Health Watch

Treating Prostate Cancer without Side Effects

Wednesday, November 24, 2010

This year, 218,000 U.S. men will be diagnosed with prostate cancer. Early detection means more of these cancers are curable. But sometimes treatment brings temporary or even long-term side effects -- from erectile and urinary dysfunction to infertility. Now, research is providing new options with less-invasive techniques and better outcomes. Now, here are three ways science is helping men beat this cancer.

This year, college lacrosse coach Michael Martin faced an unexpected opponent -- prostate cancer.

"I guess probably my first instinct probably as with most cancer patients is, 'how can I get this out of me? How can we kill this?'" Martin told Ivanhoe.

Researchers are testing new treatments, like Dutasteride. It's approved to treat enlarged prostates, but doctors say it has other uses.

"What we've learned is that men who take Dutasteride have a 25 to 40 percent lower chance of being diagnosed with prostate cancer than those who don't," Gerald Andriole, M.D., urologist at Washington University School of Medicine, said.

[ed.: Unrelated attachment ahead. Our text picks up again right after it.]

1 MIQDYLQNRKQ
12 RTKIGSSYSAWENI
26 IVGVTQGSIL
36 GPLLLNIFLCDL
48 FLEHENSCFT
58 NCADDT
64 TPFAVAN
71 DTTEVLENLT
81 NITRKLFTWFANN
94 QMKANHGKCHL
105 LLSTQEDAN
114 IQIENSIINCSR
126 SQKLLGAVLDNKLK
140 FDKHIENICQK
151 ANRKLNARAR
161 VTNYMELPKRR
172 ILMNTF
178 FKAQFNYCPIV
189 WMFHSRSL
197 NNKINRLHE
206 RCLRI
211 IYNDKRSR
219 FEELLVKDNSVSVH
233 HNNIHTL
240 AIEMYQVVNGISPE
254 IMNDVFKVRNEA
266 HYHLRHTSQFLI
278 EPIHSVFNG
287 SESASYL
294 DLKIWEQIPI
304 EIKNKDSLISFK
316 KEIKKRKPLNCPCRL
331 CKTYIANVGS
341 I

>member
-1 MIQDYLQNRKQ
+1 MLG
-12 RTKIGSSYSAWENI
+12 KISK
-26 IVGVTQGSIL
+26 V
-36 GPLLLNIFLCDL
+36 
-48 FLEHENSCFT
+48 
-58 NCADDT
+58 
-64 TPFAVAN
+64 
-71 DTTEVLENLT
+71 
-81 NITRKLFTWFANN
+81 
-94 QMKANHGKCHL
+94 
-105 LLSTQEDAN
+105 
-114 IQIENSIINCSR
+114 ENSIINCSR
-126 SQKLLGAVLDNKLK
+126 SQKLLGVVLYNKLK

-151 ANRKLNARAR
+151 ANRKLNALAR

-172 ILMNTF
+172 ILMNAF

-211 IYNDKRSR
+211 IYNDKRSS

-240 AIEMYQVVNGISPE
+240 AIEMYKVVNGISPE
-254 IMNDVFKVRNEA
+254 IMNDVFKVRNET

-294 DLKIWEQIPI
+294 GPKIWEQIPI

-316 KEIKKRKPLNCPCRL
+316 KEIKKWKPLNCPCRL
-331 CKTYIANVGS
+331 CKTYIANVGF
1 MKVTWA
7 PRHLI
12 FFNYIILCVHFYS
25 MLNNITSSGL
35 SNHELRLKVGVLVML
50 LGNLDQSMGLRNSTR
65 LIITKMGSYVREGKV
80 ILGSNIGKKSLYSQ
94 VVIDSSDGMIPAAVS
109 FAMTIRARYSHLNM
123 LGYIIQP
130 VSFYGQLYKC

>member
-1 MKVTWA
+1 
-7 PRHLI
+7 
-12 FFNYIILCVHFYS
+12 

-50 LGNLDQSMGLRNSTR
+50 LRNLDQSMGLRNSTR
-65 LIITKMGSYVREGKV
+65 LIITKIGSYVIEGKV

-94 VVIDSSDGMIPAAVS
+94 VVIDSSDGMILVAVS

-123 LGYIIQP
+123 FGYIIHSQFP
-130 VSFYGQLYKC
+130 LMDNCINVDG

Another weapon in the arsenal against prostate cancer: focal cryo-ablation. Doctors freeze cancer cells to negative 40 degrees. Three-D biopsies allow doctors to target the treatment directly to the tumor.

"That can allow us to just destroy that part of the prostate, and in doing that, destroy that man's cancer in a micro-invasive way," Dr. Andriole explained.

Another advancement: photodynamic therapy. Patients are injected with a medication that sticks to blood vessels. Doctors aim a laser at those vessels, cutting off the tumor's blood supply.

"So, our belief is we will get a super-selective killing of just the cancer," Dr. Andriole, added.

Seven weeks after focal cryo-ablation.

"I feel good!" Martin exclaimed.

This active 59-year-old is back in the game -- cancer-free.

Both the super-cold cryo treatment and the experimental laser are designed to kill prostate cancer in a single, outpatient treatment. Radiation and other therapies can take weeks or even months.

Judy Martin, Associate Director of Media Relations
Washington University School of Medicine
St. Louis, MO

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